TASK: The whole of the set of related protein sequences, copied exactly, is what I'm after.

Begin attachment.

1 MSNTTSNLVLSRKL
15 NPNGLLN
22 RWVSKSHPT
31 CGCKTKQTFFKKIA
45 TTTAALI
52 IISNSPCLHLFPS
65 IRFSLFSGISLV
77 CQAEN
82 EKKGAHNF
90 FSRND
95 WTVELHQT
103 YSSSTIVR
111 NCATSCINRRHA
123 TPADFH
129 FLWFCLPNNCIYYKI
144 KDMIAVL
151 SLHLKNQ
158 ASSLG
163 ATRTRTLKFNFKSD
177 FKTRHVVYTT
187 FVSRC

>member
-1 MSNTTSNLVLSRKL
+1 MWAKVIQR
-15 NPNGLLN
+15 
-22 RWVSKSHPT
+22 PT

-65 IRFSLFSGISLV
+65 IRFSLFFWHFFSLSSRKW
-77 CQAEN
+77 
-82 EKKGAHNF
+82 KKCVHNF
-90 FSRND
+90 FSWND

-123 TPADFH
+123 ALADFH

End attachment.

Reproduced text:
1 MSNTTSNLVLSRKL
15 NPNGLLN
22 RWVSKSHPT
31 CGCKTKQTFFKKIA
45 TTTAALI
52 IISNSPCLHLFPS
65 IRFSLFSGISLV
77 CQAEN
82 EKKGAHNF
90 FSRND
95 WTVELHQT
103 YSSSTIVR
111 NCATSCINRRHA
123 TPADFH
129 FLWFCLPNNCIYYKI
144 KDMIAVL
151 SLHLKNQ
158 ASSLG
163 ATRTRTLKFNFKSD
177 FKTRHVVYTT
187 FVSRC

>member
-1 MSNTTSNLVLSRKL
+1 MWAKVIQR
-15 NPNGLLN
+15 
-22 RWVSKSHPT
+22 PT

-65 IRFSLFSGISLV
+65 IRFSLFFWHFFSLSSRKW
-77 CQAEN
+77 
-82 EKKGAHNF
+82 KKCVHNF
-90 FSRND
+90 FSWND

-123 TPADFH
+123 ALADFH